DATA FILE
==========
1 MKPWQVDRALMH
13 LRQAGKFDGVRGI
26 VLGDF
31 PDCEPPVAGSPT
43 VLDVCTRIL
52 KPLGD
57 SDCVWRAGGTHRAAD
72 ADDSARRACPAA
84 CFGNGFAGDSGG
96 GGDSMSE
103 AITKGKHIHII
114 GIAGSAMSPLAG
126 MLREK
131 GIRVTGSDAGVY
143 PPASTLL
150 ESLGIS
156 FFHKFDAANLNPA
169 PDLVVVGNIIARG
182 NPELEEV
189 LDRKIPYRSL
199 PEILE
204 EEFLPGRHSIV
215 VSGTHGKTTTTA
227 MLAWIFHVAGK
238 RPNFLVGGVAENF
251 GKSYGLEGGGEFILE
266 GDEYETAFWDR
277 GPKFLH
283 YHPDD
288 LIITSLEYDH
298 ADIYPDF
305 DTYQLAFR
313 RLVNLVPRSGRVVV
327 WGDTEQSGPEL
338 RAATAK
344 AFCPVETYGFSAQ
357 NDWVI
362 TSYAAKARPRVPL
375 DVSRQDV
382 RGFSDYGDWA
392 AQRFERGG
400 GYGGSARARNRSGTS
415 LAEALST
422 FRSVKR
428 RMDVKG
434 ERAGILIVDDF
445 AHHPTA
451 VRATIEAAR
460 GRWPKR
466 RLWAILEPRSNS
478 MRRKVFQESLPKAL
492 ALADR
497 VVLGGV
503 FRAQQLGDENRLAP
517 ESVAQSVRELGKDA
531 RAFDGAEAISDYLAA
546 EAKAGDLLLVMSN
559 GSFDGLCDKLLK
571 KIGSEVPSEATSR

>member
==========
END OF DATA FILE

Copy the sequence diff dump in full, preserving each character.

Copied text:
1 MKPWQVDRALMH
13 LRQAGKFDGVRGI
26 VLGDF
31 PDCEPPVAGSPT
43 VLDVCTRIL
52 KPLGD
57 SDCVWRAGGTHRAAD
72 ADDSARRACPAA
84 CFGNGFAGDSGG
96 GGDSMSE
103 AITKGKHIHII
114 GIAGSAMSPLAG
126 MLREK
131 GIRVTGSDAGVY
143 PPASTLL
150 ESLGIS
156 FFHKFDAANLNPA
169 PDLVVVGNIIARG
182 NPELEEV
189 LDRKIPYRSL
199 PEILE
204 EEFLPGRHSIV
215 VSGTHGKTTTTA
227 MLAWIFHVAGK
238 RPNFLVGGVAENF
251 GKSYGLEGGGEFILE
266 GDEYETAFWDR
277 GPKFLH
283 YHPDD
288 LIITSLEYDH
298 ADIYPDF
305 DTYQLAFR
313 RLVNLVPRSGRVVV
327 WGDTEQSGPEL
338 RAATAK
344 AFCPVETYGFSAQ
357 NDWVI
362 TSYAAKARPRVPL
375 DVSRQDV
382 RGFSDYGDWA
392 AQRFERGG
400 GYGGSARARNRSGTS
415 LAEALST
422 FRSVKR
428 RMDVKG
434 ERAGILIVDDF
445 AHHPTA
451 VRATIEAAR
460 GRWPKR
466 RLWAILEPRSNS
478 MRRKVFQESLPKAL
492 ALADR
497 VVLGGV
503 FRAQQLGDENRLAP
517 ESVAQSVRELGKDA
531 RAFDGAEAISDYLAA
546 EAKAGDLLLVMSN
559 GSFDGLCDKLLK
571 KIGSEVPSEATSR

>member